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After carefully considering and measuring the layout of two proposed recessed medicine cabinets over my bathroom vanity, I've discovered that the spec homebuilder carefully considered how they might stymie that future project.

In particular -- for this question today -- is the light switch gang box seen on the right of picture 1. It leaves me only 2.5 inches of wall cavity, when my recessed cabinet needs 3.5 inches.

Ideally I would move the light switch horizontally leftward (as seen from the bedroom, in photo 2), but I can't because it is already up against the cluster of studs that make up the doorway of that bedroom.

Next option is to lower the light switch on the wall to be below the rectangle needed for the mirror. But I don't know what electrical code has to say about that. It would certainly be unusual compared to the rest of this 2001 house.

Moving it farther away from the door or to the adjacent wall (the one the door swings against) would feel awkward.

I've seen shallow single-gang boxes, but they

  • Seem too shallow for a standard 1-way switch, 3 cables and associated wire nuts
  • Seem intended just for splicing runs

(No I cannot just shift the proposed recess cabinet to the left, because that will ruin my feng shui careful centering of both mirrors over the vanity.)

enter image description here enter image description here

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    They are quite picky about light switches at doorways. Basically you should just need to find the switch in the pitch blackness, so very limited choice to common placement. Think shallow boxes used more than just junction box, but need the experts to say more.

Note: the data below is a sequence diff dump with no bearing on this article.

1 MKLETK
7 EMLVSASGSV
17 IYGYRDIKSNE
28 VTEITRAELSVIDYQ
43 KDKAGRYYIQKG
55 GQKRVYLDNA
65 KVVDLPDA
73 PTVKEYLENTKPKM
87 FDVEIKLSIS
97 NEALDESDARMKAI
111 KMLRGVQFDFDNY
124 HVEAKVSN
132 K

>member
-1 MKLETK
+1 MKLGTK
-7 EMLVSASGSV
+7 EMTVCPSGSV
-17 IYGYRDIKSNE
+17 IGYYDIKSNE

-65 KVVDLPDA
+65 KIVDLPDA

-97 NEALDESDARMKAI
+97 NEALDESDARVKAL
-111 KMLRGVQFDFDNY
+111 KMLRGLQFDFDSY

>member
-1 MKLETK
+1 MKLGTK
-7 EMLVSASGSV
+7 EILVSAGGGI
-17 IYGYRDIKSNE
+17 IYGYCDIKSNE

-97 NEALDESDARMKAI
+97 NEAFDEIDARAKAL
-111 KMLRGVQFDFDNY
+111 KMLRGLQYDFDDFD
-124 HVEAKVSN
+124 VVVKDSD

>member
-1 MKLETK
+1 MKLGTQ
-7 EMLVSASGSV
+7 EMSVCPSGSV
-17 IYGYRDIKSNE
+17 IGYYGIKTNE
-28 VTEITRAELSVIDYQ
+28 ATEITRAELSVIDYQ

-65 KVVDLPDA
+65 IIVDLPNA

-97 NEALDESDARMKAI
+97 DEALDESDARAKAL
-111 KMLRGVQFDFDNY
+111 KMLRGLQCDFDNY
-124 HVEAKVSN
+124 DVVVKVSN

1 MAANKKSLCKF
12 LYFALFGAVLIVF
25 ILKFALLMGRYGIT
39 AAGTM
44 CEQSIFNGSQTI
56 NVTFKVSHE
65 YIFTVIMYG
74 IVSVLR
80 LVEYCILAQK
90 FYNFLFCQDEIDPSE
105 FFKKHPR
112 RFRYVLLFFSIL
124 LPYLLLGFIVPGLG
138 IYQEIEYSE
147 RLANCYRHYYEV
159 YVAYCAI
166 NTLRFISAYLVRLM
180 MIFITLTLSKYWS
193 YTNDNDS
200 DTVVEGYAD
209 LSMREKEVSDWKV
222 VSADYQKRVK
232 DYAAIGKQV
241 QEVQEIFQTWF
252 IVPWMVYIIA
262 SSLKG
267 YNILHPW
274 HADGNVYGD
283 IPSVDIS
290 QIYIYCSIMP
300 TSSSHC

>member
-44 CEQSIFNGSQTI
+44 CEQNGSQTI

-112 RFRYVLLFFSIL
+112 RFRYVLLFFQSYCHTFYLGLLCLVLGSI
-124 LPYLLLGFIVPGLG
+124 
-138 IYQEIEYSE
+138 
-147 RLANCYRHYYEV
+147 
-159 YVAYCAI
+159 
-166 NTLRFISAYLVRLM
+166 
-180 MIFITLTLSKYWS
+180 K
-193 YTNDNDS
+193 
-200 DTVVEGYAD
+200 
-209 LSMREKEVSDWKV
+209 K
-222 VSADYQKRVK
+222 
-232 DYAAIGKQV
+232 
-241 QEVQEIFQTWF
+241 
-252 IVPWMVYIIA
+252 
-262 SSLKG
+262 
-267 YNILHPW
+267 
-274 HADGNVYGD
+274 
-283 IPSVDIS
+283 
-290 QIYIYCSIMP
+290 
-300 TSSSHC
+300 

– crip659
    Commented Oct 15, 2022 at 0:21
  • Have you considered either lowering the switch or raising the cabinet. Maybe both would work.
    – Gil
    Commented Oct 15, 2022 at 15:53

1 Answer 1

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Steel boxes to the rescue

Better installations use steel boxes. They use a standard "knockout" into which you fit connectors for the particular cable or conduit type you are using (here, NM-B).

Here's the cool thing: the boxes come in many shapes, including some surprisingly shallow ones.

So I would start with the bog-standard 4x4 steel box.

enter image description here

This particular one has stud flanges which is good, but also built-in FMC conduit connectors which is very wrong for your application. Forget built-in connectors, just get standard knockouts as seen on the side of that box.

Now, what you notice about the steel box is it's only 1-1/2" deep. Muuuuuch better!

The 1-1/2" x 4x4" steel box is 21 cubic inches, and the mud ring gives another 3-6 cubic inches. More room than a plastic 1-gang box.

Into the knockouts, use NM-B connectors (oddly called "3/8").

enter image description here

These boxes can also be put back-to-back in a 2x4 stud wall, with a "box spacing connector" both physically bracing them and allowing wire pass-thru.

What you may also notice is it doesn't have standard attachment points. That's correct; you add a Mud Ring the thickness of your drywall. They make them in 1-gang or 2-gang. 2-gang here may save you some drywall work, and then just come up with something to put in the other space - they also make one-side-blank cover plates.

enter image description here

Also available in 2-gang.

Code requires you land all cable ground wires on the box first.

Now fun fact, you notice how the mud ring makes flush contact with the box? That means ground is carried to the mud ring. And then, via the mounting screws, ground is carried to switches and self-grounding rated receptacles. So that's one less wire to wrestle into the box.

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  • "... So that's one less wire to wrestle into the box." Thank you for that detail in particular. I made use of it (and tested continuity between switch and ground, to be sure). Commented Oct 31, 2022 at 4:16

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